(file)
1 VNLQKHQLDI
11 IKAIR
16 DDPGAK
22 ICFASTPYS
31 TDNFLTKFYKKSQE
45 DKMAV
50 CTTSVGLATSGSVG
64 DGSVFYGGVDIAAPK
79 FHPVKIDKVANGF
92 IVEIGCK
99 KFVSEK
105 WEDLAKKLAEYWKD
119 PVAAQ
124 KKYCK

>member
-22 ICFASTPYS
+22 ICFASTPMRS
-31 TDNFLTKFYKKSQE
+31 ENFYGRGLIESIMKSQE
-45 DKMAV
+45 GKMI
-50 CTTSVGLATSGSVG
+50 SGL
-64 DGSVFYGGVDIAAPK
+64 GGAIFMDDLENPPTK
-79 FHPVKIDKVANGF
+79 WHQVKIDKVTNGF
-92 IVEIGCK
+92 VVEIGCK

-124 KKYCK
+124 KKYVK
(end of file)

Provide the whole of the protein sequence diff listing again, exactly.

1 VNLQKHQLDI
11 IKAIR
16 DDPGAK
22 ICFASTPYS
31 TDNFLTKFYKKSQE
45 DKMAV
50 CTTSVGLATSGSVG
64 DGSVFYGGVDIAAPK
79 FHPVKIDKVANGF
92 IVEIGCK
99 KFVSEK
105 WEDLAKKLAEYWKD
119 PVAAQ
124 KKYCK

>member
-22 ICFASTPYS
+22 ICFASTPMRS
-31 TDNFLTKFYKKSQE
+31 ENFYGRGLIESIMKSQE
-45 DKMAV
+45 GKMI
-50 CTTSVGLATSGSVG
+50 SGL
-64 DGSVFYGGVDIAAPK
+64 GGAIFMDDLENPPTK
-79 FHPVKIDKVANGF
+79 WHQVKIDKVTNGF
-92 IVEIGCK
+92 VVEIGCK

-124 KKYCK
+124 KKYVK